Hain knew he needed Azazel to take the goat, but knew he could not give the goat willingly. It had to be taken for the expiation to be made.
He shook his head.
“You can’t have it.”
Azazel stared at him silently for a long moment, then turned and began walking into the wilderness. “Go, shall I. Farewell.”
Hain jumped up, but caught his tongue. He could not tell the goat god to come back, because then it would be clear he needed to give the goat to him–and then it could not be taken by force, but would become a forbidden offering. He could not do it, but as he stood there, Azazel continued to wander farther and farther away.
Yet he had to do something, or else the sins of the nation would rest on his hands, the lack of expiation, a failure of God’s command, would haunt him till his life’s end.
He mustered his voice and shouted, “Farewell, Azazel.”
Hain–trembling and shaking, his insides inverted at the audacity of his fast-thought plan–tugged the goat till it had woken and risen, and then he turned round with the rope in his unsteady grasp and began walking away.
He moved three paces before the clopping sounds of Azazel’s footsteps stopped. He moved three more before they began again, and after yet three more, the sounds were growing louder, if somehow softer and more deliberate, behind him.
Hain smiled, knowing the god had fallen into his trap–or perhaps he had fallen into the god’s? Had Azazel planned on Hain’s departure, planned an opening to steal the goat?
Hain swallowed uneasily and resisted the urge to look behind him. If he saw Azazel, if Azazel knew he knew the god walked behind them, then it was all over. Hain pressed on.
After a few moments, his inverted insides now turned to quaking stones knotted around his stomach, he noticed the sounds of footsteps had passed. He looked down at the goat, but it still walked beside him, indifferent. Hain felt a sudden tingling at the base of his spine and stopped walking. If he could no longer hear Azazel, and yet if he still held onto the goat’s tether, then it could only mean that–
Hain whirled around, saw the rock held above his head, and let go of the tether as he pulled his hands before his face and braced for the attack. He lost his balance, fell onto his back, and cowered there until everything was silent.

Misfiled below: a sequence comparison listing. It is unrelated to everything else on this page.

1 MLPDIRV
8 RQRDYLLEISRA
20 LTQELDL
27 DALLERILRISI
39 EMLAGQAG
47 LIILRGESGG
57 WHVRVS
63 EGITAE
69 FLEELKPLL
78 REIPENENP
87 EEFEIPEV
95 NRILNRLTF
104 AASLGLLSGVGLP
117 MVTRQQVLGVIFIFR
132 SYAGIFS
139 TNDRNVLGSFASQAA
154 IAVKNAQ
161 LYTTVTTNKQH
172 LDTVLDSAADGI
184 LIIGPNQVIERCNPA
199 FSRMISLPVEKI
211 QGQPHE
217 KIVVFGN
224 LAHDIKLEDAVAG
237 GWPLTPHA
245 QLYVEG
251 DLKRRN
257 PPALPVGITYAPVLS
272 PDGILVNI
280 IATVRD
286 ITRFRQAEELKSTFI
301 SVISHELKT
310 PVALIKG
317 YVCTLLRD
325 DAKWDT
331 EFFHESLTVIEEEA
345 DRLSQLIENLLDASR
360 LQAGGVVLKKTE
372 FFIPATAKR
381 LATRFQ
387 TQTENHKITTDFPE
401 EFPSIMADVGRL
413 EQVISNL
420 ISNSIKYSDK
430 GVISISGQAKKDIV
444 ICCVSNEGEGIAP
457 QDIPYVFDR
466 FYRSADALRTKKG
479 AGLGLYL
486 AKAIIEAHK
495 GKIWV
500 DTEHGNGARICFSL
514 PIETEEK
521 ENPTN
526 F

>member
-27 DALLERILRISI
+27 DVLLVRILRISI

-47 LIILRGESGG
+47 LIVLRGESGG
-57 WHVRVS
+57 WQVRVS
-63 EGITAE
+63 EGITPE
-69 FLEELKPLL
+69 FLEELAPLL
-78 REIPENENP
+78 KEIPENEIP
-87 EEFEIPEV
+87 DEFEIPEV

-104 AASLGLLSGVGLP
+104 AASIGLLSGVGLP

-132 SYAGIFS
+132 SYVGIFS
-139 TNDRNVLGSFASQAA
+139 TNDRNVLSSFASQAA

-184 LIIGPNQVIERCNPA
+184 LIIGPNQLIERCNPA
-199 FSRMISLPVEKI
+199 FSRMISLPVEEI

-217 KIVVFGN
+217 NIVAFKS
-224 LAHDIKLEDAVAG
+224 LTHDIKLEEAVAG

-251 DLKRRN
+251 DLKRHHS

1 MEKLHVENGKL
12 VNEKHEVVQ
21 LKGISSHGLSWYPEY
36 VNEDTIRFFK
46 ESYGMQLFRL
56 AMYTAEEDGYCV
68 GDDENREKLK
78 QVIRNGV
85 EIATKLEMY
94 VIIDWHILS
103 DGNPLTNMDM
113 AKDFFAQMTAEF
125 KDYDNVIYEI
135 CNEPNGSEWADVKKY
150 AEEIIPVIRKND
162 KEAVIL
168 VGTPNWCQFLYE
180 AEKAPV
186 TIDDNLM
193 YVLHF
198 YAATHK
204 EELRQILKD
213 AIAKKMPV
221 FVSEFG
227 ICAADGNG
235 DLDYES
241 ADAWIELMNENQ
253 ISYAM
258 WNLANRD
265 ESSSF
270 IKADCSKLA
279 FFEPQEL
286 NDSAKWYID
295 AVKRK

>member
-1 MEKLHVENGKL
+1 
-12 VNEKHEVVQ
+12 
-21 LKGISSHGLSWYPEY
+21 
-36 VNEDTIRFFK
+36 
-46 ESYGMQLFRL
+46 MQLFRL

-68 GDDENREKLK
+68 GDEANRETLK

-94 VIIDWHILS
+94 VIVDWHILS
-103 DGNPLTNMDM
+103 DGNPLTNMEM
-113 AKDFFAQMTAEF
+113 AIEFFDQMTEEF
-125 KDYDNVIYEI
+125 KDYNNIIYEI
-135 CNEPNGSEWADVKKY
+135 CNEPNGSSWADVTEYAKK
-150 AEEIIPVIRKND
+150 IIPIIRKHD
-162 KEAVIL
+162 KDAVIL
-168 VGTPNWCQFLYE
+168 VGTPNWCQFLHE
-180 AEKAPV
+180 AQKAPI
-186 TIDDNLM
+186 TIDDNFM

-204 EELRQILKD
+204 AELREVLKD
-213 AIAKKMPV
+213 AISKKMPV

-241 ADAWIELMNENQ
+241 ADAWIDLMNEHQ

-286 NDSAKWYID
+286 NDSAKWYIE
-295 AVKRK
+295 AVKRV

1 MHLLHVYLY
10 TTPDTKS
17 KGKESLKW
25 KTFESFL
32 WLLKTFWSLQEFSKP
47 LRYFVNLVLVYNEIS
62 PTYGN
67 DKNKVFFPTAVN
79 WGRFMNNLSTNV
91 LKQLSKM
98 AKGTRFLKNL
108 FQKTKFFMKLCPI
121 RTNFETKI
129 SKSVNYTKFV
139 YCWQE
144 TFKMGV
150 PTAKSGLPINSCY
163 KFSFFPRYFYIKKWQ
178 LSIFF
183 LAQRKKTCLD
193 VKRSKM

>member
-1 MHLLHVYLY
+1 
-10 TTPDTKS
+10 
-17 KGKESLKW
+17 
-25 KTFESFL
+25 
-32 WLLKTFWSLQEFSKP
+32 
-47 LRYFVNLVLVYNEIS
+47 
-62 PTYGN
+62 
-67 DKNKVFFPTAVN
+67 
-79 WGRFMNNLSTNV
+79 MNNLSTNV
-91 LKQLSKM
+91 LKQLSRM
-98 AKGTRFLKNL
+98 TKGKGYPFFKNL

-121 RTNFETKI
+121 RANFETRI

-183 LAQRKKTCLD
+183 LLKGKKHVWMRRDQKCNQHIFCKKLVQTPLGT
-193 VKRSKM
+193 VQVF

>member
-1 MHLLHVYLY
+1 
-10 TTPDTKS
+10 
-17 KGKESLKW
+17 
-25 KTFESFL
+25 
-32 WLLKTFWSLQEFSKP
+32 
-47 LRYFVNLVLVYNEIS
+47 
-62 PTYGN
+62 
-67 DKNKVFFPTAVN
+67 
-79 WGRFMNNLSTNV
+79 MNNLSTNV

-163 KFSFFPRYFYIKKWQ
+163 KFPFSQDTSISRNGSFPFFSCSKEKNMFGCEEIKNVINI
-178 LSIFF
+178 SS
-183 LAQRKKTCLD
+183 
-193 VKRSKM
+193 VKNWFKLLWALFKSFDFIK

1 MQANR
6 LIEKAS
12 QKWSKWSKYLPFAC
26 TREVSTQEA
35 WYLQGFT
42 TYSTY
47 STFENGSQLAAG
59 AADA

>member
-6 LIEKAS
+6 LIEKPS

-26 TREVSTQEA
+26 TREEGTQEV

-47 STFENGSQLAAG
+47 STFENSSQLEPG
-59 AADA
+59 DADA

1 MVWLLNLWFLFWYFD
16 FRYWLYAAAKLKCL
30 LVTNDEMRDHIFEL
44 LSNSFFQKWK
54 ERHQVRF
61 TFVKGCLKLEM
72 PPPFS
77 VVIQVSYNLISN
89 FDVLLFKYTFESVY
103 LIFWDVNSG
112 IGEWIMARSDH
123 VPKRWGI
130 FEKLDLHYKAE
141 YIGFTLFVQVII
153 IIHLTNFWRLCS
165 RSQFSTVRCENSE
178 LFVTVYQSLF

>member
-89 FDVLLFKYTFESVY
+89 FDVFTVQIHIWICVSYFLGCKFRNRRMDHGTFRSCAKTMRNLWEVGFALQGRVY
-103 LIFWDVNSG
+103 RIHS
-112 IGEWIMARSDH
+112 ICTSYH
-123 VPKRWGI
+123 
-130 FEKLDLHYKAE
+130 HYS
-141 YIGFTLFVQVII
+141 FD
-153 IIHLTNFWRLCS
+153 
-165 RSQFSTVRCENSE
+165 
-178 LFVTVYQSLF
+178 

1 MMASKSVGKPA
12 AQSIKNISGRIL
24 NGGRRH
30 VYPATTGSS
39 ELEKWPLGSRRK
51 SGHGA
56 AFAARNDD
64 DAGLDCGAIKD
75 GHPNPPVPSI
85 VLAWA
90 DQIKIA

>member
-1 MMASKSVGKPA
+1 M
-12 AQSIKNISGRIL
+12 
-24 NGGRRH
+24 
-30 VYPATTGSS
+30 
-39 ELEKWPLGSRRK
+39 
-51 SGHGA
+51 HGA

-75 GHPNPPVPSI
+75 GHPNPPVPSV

He slowly pried his eyes open and when he looked up, he was alone. The goat was gone. So was Azazel. And neither had left any trace of their existence.
Hain waited a few minutes before getting to his feet. He patted off the dust and dirt. He shook the wrinkles free from his robes. He began the walk toward their encampment, thinking his heart should be racing, but instead unusually calm.
Morning had just touched the horizon when he reached the edge of the outermost tents. There he found a basin of water and a washboard. He disrobed in silence, scrubbed his clothes until they were free of all stains, and then set them aside to bathe. He stood in the basin, watching the sun rise, and almost forgot he still had to dress when he finally stepped back upon the sandy earth.
He returned in silence to the sacred grounds, unhindered by those who dared not show him their faces, not yet certain if he had completed his task or damned them all.
Hain saw the high priest waiting, but the other man said nothing. Hain walked before him, waiting, but only received silence.
Then finally Hain said, “The deed is done. Azazel is gone.”
The priest smiled, but said nothing, and went inside.
Hain stood there. As the day went on, people walked about, but none took note of him standing there, no one looked his way or spoke to him or even spoke about him. They lived their lives as if blind to his presence.
Then he felt a hand close around his shoulder, thick fingers flat like hooves at their ends.
“With me, you shall come.”
Hain turned, but the god was gone. All that was left was a lonely goat, bleating at him, yellow-eyed. It began walking, turned from the sacred grounds, aimed at the horizon. Hain followed, into the wilderness, into the land of the forgotten, the unforgiven.